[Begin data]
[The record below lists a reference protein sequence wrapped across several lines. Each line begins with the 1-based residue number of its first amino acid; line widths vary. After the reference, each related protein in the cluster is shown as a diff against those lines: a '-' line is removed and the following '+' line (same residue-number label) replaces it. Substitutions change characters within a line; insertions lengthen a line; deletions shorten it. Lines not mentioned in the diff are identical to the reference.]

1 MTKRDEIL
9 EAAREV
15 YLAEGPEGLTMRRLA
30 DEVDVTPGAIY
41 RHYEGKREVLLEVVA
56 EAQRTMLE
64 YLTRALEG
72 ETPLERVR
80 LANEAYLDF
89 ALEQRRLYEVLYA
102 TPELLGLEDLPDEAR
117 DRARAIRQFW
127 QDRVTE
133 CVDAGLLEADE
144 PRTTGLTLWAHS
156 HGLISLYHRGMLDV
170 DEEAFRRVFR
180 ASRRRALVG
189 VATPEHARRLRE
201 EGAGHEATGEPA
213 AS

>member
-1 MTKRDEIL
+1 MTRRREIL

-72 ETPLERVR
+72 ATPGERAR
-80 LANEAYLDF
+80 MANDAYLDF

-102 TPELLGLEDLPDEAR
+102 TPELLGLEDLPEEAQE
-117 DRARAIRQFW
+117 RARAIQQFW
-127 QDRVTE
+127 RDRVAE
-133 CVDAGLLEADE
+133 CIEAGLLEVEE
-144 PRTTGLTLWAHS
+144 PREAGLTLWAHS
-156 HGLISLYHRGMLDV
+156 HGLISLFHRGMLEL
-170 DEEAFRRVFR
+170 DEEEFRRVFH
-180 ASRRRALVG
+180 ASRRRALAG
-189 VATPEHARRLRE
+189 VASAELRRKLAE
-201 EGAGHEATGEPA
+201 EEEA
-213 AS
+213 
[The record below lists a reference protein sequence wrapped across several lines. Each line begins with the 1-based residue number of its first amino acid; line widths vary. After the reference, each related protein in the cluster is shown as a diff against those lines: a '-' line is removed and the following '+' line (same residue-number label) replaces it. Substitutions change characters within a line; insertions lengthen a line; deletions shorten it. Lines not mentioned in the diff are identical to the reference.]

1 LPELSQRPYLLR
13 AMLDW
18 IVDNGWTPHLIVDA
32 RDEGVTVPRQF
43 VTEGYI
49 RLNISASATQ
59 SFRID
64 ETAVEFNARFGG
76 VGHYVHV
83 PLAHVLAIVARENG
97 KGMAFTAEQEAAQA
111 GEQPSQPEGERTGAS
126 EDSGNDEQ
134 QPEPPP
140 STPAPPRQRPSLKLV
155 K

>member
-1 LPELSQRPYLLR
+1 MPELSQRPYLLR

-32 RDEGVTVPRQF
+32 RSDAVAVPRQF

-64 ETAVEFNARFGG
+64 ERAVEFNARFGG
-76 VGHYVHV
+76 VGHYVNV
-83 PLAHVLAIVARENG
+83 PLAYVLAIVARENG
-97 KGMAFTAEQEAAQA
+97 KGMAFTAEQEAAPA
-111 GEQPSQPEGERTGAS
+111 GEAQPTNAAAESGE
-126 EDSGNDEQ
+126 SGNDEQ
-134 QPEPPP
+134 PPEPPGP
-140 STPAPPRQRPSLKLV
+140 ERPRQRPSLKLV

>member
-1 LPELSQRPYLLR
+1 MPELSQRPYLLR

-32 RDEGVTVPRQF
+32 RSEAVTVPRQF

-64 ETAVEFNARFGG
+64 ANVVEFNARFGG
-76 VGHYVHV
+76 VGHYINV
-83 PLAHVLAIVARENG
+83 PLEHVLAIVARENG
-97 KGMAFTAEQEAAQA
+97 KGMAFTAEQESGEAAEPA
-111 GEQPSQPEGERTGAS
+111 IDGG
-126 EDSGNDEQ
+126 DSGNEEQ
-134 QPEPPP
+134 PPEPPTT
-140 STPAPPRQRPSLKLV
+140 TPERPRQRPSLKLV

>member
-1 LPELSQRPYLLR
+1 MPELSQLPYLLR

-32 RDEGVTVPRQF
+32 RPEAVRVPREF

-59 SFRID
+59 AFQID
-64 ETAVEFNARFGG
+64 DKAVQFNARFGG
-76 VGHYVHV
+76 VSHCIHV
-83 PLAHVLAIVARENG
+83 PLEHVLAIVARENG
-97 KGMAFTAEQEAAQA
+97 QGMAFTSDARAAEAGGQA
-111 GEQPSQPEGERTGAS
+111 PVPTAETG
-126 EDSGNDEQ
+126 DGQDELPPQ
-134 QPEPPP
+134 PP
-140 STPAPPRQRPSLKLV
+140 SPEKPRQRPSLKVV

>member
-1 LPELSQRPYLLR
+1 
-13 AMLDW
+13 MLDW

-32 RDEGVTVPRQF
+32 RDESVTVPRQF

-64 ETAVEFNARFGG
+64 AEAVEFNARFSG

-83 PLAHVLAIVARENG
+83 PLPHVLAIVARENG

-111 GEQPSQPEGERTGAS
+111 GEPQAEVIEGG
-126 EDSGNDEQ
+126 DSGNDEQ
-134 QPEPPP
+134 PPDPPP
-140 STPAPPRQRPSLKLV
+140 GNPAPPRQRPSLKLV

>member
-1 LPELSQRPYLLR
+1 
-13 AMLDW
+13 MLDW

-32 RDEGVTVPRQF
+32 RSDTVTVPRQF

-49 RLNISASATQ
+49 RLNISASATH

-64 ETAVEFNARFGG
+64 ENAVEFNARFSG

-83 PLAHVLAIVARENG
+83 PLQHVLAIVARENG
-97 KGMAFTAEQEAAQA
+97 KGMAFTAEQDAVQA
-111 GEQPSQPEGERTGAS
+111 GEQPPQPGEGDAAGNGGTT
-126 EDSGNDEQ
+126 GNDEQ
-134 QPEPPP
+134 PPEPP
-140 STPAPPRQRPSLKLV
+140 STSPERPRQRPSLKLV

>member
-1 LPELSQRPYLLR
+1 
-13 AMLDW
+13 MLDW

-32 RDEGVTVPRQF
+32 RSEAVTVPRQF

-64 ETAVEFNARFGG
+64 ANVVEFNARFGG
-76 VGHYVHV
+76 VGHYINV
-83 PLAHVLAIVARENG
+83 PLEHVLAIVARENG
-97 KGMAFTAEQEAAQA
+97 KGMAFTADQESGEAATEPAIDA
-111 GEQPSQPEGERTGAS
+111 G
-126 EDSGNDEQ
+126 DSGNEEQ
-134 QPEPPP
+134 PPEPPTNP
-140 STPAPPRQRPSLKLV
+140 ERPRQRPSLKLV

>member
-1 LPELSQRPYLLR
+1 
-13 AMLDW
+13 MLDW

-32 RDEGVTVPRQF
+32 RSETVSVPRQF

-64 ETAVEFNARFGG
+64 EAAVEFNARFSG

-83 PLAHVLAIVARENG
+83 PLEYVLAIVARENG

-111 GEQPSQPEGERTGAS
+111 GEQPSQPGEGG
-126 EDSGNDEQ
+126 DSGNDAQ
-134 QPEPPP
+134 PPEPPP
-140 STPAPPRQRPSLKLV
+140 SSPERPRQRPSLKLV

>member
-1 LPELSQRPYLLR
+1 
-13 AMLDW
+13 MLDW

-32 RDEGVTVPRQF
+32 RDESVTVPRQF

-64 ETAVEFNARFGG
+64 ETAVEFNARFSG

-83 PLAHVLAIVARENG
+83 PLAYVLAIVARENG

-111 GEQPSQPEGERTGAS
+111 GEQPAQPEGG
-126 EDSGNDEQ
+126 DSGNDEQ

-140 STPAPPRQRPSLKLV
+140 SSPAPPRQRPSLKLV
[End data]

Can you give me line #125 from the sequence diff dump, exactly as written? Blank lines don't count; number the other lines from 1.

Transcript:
+97 QGMAFTSDARAAEAGGQA